To deliver innovative programs and services, we also work with many government partners and agencies. One of the programs we deliver is the Business Acceleration Program (BAP), which is funded by the Government of Ontario and delivered through the Ontario Network of Entrepreneurs (ONE). MaRS is a member of ONE, which connects it with 16 regional innovation centres throughout the province.

One key initiative this year involved a significant expansion of the Green Button standard, a program driven by MaRS Data Catalyst and the Advanced Energy Centre that helps consumers better manage energy usage.

“Being an entrepreneur while raising three young boys is amazing. There’s really no such thing as ‘balance.’ It’s total chaos, but a beautiful chaos, and I wouldn’t trade it for the world. My boys are growing up knowing that mommy helps to make safe water.”

- Jodi Glover, founder and CEO, Real Tech

JODI GLOVER is the founder and CEO of Real Tech, which makes portable, real-time water quality analysis tools that are sold in over 50 countries worldwide.

venture services

Entrepreneurs are a sociable bunch; they enjoy interaction as well as transaction. A chance to meet like-minded individuals is a major reason startups join MaRS Venture Services, whose
main goal, of course, is to help them accelerate by providing expert advice, market intelligence and access to capital, as well as connections to talent and customers.

This year, MaRS launched a new, tailored approach to Venture Services — developing expertise in key sectors that are growing rapidly, capital intensive and involve large-scale customers.

As well, our Health and Cleantech sectors were revitalized this year, and the focus of our Technology sector shifted to supporting “disruptive technologies” in areas where we have local expertise. Renewed energy was injected into Work & Learning, and we launched the FinTech cluster, connecting financial services in Toronto with startups in areas as wide ranging as payments, peer-to-peer transactions, alternate lending and crypto-currencies.

In addition to advising high-impact startups and engaging corporate partners, Venture Services collaborates with other innovation hubs, so our work complements initiatives across the province.

MaRS serves 1,000 venture clients, who in turn:

• employ over 5,000 people;
• raised $547 million in capital (2014); and
• generated $280 million in revenue (2014).

Note: Figures drawn from the 2014 Venture Client Annual Survey, which represents a subset of MaRS clients. For details, see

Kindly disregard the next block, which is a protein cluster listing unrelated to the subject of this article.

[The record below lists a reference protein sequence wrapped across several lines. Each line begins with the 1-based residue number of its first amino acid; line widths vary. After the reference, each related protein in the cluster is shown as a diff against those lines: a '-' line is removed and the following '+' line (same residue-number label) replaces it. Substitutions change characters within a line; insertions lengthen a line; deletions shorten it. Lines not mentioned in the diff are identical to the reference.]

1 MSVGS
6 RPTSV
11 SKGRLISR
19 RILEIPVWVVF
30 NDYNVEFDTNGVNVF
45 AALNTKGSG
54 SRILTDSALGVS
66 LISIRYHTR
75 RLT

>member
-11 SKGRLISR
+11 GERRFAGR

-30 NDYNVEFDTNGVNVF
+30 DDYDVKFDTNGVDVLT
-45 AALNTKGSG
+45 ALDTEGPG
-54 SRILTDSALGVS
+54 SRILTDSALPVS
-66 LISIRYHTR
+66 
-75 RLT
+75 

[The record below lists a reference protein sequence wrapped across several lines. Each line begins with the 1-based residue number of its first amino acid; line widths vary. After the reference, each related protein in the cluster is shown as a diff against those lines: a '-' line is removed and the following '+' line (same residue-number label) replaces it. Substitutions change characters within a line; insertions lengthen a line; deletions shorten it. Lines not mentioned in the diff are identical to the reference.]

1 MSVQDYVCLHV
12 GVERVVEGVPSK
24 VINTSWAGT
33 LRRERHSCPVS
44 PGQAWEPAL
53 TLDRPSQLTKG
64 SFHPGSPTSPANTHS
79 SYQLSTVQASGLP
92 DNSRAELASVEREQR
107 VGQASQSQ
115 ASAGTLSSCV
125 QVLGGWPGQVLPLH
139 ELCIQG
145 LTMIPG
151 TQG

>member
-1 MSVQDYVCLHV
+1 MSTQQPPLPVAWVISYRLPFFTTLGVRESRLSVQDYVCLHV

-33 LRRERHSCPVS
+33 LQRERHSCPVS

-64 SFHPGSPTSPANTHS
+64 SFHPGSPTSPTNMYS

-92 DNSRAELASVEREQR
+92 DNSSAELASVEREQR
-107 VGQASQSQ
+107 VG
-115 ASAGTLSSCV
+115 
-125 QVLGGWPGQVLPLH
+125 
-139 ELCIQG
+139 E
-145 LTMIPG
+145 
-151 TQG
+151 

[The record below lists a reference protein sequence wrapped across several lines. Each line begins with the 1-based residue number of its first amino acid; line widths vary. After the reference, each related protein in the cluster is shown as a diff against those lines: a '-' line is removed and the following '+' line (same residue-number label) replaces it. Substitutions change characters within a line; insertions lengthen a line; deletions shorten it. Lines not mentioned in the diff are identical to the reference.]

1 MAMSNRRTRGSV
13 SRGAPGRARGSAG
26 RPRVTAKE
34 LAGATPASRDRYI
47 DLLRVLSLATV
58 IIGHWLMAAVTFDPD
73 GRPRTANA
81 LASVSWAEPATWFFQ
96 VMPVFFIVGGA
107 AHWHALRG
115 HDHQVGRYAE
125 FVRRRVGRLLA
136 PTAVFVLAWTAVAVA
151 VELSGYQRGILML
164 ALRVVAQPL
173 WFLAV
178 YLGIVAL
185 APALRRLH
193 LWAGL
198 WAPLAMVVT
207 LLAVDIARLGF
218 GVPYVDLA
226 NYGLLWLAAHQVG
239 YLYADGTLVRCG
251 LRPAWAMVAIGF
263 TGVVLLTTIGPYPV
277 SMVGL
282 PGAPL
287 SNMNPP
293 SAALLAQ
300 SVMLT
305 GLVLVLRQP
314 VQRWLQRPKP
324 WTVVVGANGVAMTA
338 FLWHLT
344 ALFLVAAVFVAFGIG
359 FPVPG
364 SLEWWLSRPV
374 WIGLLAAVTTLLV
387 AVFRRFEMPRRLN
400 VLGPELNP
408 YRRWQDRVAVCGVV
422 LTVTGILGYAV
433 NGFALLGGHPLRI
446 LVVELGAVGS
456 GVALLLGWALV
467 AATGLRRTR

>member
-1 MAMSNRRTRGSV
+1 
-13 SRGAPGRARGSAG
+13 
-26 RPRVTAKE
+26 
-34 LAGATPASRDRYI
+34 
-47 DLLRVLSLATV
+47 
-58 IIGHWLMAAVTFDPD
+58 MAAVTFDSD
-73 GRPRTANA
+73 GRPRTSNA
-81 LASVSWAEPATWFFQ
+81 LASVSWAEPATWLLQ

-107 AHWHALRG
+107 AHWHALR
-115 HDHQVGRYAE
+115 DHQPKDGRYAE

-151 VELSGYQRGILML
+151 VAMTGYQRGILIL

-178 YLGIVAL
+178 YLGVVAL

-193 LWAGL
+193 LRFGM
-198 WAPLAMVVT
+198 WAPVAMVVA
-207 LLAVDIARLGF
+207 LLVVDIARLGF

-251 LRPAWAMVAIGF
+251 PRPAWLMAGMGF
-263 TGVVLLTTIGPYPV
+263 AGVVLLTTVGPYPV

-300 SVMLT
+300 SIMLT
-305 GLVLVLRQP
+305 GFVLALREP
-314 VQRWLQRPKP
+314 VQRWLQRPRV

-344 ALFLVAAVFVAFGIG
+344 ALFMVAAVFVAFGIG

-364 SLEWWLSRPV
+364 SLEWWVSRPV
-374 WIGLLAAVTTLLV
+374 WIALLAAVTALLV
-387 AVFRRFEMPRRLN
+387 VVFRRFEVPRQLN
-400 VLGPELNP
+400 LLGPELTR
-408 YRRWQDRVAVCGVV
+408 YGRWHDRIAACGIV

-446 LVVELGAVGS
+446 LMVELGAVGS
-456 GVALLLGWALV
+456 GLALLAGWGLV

raising capital

Based on feedback gathered through our 2014 survey, 85% of the MaRS-supported accelerating ventures that sought private financing in Canada last year were successful.

While starting companies is crucial, growing them is what fuels the economy and creates new jobs.

In addition to connecting ventures to Canadian, U.S. and international investors, MaRS has investment programs of its own.

The Investment Accelerator Fund (IAF) was launched in 2007 and is financed by the province. Administered by MaRS, it provides up to $500,000 in seed money to startups in sectors deemed a priority in Ontario, including advanced materials and manufacturing, information technology, cleantech and life sciences. Current status (as of March 31, 2015):

• 91 investments (up 13.2% in the past year)
• $42.3 million invested
• $388 million in follow-on leverage (9.2x invested capital)

ArcTern Ventures (formerly MaRS Cleantech Fund), launched in 2012, is privately backed and focuses on high-potential, early-stage cleantech companies. It provides roughly $1 million as an initial investment (with follow-on funding), has access to companies in the MaRS pipeline and will return a portion of its proceeds to MaRS. Current status (as of March 31, 2015):

• $30 million (fund size)
• 10 investments made
• $30+ million in follow-on leverage

JOLT, launched in 2012, is an accelerator program that has invested in, and provided mentorship, advice and incubator space to, early-stage technology companies that have attracted $10.5 million in follow-on capital. Current status (as of March 31, 2015):

• 23 investments made
• $11.3 million in total funding raised (includes JOLT Fund investment)

talent plus advisors plus corporate engagement plus capital equals mars
“With my company, I’m straddling the worlds of clinical medicine, business, engineering and technology, and I’m constantly switching between them. For me, the value is in the convergence — how each discipline impacts the other.”

- Cameron Piron, President & Co-Founder, Synaptive Medical

CAMERON PIRON is the president and co-founder of Synaptive Medical, a company that creates imaging, visualization and positioning technologies to help neurosurgeons plan complex surgeries.